Ever get the sensation you're being watched? By Bob Karolevitz Composing our annual Christmas poem is hard work. This year it's been even harder.
As before, I was drafting it in long-hand on my big table-top desk, struggling over words to rhyme with Bethlehem, manger and Magi. That was bad enough, and that's when I looked up to find two yellowish eyes staring at me just six inches away from my nose.
Those eyes belonged to Baxter, one of Phyllis's new indoor cats who had stealthily hopped up on my work table to see what I was doing. He startled me, to say the least, as he sat there like an ebon Buddha, interrupting my poetic muse with his unblinking gaze.
Baxter and his black look-alike sister, Bailey, came to us from Kansas City, but that's a story too long to relate here. They were brought by a friend to replace Toshi, Phyllis's pet tail-less feline who, after a lengthy stay, had gone off to the Great Cat Box in the Sky.
Baxter and Bailey took to their new surroundings immediately. Now they are everywhere � underfoot, in my easy chair, even curled up in the bathroom sink. Phyllis can't open a drawer or a cupboard door without two cats being there to investigate.
That, incidentally, was how Bailey got locked in a file cabinet drawer. And she'd probably be there yet if it weren't for her plaintive cries when Phyllis frantically searched the house for her.
They were almost three years old when we got them, so they were past the playful kittenish stage. They will still paw at a shoelace occasionally, and Bailey does a unique pirouette dance when she wants to be scratched. Mostly, though, they are aloof and curious like most adult cats, accepting human relationships only when they want to.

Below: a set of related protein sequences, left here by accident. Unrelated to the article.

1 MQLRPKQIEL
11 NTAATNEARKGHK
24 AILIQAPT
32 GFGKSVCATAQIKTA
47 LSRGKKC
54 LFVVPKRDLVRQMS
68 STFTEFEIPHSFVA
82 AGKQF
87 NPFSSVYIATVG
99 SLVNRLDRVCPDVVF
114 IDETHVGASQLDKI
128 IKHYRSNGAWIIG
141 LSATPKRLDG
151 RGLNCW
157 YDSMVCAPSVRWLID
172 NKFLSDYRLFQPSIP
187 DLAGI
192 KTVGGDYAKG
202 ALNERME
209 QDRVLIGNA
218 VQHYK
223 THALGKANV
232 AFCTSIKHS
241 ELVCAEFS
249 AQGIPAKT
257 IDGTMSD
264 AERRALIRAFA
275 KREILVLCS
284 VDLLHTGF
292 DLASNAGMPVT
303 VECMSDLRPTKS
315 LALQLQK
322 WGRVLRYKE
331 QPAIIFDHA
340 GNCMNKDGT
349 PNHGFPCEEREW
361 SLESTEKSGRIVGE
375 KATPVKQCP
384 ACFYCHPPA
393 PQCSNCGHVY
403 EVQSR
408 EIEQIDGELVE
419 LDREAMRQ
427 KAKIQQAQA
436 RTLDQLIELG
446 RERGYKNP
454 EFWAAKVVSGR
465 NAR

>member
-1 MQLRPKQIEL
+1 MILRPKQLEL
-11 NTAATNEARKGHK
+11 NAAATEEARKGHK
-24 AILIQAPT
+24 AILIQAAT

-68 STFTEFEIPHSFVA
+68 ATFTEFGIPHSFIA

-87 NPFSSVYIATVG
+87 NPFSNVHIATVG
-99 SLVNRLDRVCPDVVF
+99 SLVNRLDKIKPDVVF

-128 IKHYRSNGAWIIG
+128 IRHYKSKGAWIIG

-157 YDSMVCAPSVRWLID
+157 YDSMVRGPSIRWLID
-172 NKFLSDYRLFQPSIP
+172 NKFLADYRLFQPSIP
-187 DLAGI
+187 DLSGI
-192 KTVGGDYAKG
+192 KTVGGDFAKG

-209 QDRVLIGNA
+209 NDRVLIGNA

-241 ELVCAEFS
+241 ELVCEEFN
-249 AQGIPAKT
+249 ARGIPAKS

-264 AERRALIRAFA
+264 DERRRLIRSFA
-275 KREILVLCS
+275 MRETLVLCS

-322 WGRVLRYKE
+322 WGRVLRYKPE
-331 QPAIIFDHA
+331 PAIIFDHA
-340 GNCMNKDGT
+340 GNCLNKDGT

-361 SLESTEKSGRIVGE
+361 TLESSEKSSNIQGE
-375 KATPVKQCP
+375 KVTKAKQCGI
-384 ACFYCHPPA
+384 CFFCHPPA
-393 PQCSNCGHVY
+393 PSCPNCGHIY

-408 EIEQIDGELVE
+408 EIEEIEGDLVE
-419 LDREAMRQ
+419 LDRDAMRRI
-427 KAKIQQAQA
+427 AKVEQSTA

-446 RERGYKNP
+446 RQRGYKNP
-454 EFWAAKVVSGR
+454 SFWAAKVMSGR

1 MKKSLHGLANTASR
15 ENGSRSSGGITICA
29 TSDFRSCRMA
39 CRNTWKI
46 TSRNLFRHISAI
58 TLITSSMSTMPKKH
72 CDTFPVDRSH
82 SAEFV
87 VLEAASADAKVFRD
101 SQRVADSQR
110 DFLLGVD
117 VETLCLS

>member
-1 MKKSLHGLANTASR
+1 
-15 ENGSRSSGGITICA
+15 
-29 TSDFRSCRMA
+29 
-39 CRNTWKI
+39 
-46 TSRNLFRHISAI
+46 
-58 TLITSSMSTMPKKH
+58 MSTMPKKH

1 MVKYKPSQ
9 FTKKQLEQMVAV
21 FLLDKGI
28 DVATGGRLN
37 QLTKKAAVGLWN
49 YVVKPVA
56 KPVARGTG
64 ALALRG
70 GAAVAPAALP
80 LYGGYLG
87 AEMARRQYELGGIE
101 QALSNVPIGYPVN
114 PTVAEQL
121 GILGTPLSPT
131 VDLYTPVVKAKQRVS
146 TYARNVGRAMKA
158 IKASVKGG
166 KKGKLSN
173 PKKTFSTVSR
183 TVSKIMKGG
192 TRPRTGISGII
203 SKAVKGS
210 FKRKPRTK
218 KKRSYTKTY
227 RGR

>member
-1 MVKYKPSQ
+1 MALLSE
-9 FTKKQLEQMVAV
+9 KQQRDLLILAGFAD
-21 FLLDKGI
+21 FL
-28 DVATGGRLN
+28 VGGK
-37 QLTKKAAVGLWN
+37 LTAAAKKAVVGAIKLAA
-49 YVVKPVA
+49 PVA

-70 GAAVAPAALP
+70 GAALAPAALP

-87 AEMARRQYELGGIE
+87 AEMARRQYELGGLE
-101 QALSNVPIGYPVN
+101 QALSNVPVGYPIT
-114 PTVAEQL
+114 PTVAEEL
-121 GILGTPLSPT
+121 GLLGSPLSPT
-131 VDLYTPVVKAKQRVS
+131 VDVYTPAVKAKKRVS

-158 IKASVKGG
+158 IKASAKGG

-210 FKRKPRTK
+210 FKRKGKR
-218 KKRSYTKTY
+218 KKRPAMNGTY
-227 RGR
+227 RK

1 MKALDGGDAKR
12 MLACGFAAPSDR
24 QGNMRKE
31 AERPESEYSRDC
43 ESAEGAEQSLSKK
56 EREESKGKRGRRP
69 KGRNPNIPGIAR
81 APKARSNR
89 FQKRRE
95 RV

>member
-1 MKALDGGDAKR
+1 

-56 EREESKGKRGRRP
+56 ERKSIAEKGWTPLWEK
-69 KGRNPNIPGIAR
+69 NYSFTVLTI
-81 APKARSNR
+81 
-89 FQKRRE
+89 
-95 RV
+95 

Like most brothers and sisters, B&B have a brief spat now and then, with Baxter getting the upper hand (or paw). Then they cuddle together on the sofa or one of our beds like nothing had happened.
However, when Phyllis sits down to read the paper or to watch television, they become instantly jealous of one another. Both insist on being held at the same time, so my cooperative wife ends up with a lapful. They never come to me, and I like it that way.
For diversion they take turns sitting in the bay window watching the birds and squirrels in the feeder outdoors. I'm sure evil thoughts go through their heads as they imagine how a chickadee would taste. Phyllis, however, thinks they are just cute and would never harm a tiny junco or feast on a finch.
After all, they eat only the expensive light formula Science Diet which gives them their RDA (Recommended Daily Allowance) of calcium, selenium, zinc, iron and assorted vitamins. Frankly, I think they'd like a bird for dessert.
Actually they've adjusted better than I have. I'm not used to having cats stare at me on my desk or hovering around my typewriter.
"They like you," Phyllis explains, but I'd prefer it if they'd go attack the mouse on her computer pad instead of ogling me when I'm trying to write. At least Toshi left me alone.
So far Baxter and Bailey haven't assaulted the decorations on our Christmas tree. They just sit and look at it, and once again Phyllis says: "Aren't they cute?"
I admit that they're an interesting pair, but that's as far as I'm willing to go at this point. I'd do better if Baxter would just stay off my desk, for cat's sake.
© 1999 Robert F. Karolevitz